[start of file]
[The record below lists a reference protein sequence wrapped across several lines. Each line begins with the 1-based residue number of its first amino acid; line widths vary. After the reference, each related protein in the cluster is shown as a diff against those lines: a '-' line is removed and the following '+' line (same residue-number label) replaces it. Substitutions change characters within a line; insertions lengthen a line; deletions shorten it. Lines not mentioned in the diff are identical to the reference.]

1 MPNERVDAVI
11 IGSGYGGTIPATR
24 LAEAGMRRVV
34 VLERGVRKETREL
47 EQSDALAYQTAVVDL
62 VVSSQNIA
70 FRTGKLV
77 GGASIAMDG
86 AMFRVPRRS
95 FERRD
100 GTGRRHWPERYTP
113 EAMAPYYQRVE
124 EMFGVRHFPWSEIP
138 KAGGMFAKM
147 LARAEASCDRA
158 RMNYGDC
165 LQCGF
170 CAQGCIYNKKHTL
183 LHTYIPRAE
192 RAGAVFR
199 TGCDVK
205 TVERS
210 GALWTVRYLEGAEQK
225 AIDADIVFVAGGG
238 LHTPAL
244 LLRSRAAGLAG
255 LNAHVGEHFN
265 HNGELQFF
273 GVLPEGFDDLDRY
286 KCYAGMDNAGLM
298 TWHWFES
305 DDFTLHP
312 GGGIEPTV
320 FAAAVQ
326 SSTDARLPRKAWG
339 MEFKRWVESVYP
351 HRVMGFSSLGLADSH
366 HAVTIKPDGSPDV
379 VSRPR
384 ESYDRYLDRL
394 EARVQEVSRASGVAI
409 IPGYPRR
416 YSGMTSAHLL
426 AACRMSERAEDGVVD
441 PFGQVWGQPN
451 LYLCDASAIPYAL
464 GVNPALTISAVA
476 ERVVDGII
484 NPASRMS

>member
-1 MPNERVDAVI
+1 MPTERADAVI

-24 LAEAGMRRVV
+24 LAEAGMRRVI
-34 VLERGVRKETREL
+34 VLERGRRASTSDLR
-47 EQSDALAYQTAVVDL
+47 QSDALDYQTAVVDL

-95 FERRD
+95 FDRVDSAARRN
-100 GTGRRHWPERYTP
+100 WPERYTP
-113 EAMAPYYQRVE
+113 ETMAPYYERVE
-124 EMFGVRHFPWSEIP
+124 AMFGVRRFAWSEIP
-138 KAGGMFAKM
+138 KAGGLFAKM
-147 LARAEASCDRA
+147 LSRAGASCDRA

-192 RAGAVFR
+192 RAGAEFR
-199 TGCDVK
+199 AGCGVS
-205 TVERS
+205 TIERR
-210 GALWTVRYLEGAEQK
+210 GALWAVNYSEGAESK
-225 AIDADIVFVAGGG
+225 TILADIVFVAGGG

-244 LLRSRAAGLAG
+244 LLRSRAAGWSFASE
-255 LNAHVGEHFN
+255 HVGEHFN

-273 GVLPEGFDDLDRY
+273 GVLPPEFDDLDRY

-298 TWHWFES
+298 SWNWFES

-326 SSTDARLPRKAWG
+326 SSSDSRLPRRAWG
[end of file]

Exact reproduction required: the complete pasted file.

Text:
[The record below lists a reference protein sequence wrapped across several lines. Each line begins with the 1-based residue number of its first amino acid; line widths vary. After the reference, each related protein in the cluster is shown as a diff against those lines: a '-' line is removed and the following '+' line (same residue-number label) replaces it. Substitutions change characters within a line; insertions lengthen a line; deletions shorten it. Lines not mentioned in the diff are identical to the reference.]

1 MPNERVDAVI
11 IGSGYGGTIPATR
24 LAEAGMRRVV
34 VLERGVRKETREL
47 EQSDALAYQTAVVDL
62 VVSSQNIA
70 FRTGKLV
77 GGASIAMDG
86 AMFRVPRRS
95 FERRD
100 GTGRRHWPERYTP
113 EAMAPYYQRVE
124 EMFGVRHFPWSEIP
138 KAGGMFAKM
147 LARAEASCDRA
158 RMNYGDC
165 LQCGF
170 CAQGCIYNKKHTL
183 LHTYIPRAE
192 RAGAVFR
199 TGCDVK
205 TVERS
210 GALWTVRYLEGAEQK
225 AIDADIVFVAGGG
238 LHTPAL
244 LLRSRAAGLAG
255 LNAHVGEHFN
265 HNGELQFF
273 GVLPEGFDDLDRY
286 KCYAGMDNAGLM
298 TWHWFES
305 DDFTLHP
312 GGGIEPTV
320 FAAAVQ
326 SSTDARLPRKAWG
339 MEFKRWVESVYP
351 HRVMGFSSLGLADSH
366 HAVTIKPDGSPDV
379 VSRPR
384 ESYDRYLDRL
394 EARVQEVSRASGVAI
409 IPGYPRR
416 YSGMTSAHLL
426 AACRMSERAEDGVVD
441 PFGQVWGQPN
451 LYLCDASAIPYAL
464 GVNPALTISAVA
476 ERVVDGII
484 NPASRMS

>member
-1 MPNERVDAVI
+1 MPTERADAVI

-24 LAEAGMRRVV
+24 LAEAGMRRVI
-34 VLERGVRKETREL
+34 VLERGRRASTSDLR
-47 EQSDALAYQTAVVDL
+47 QSDALDYQTAVVDL

-95 FERRD
+95 FDRVDSAARRN
-100 GTGRRHWPERYTP
+100 WPERYTP
-113 EAMAPYYQRVE
+113 ETMAPYYERVE
-124 EMFGVRHFPWSEIP
+124 AMFGVRRFAWSEIP
-138 KAGGMFAKM
+138 KAGGLFAKM
-147 LARAEASCDRA
+147 LSRAGASCDRA

-192 RAGAVFR
+192 RAGAEFR
-199 TGCDVK
+199 AGCGVS
-205 TVERS
+205 TIERR
-210 GALWTVRYLEGAEQK
+210 GALWAVNYSEGAESK
-225 AIDADIVFVAGGG
+225 TILADIVFVAGGG

-244 LLRSRAAGLAG
+244 LLRSRAAGWSFASE
-255 LNAHVGEHFN
+255 HVGEHFN

-273 GVLPEGFDDLDRY
+273 GVLPPEFDDLDRY

-298 TWHWFES
+298 SWNWFES

-326 SSTDARLPRKAWG
+326 SSSDSRLPRRAWG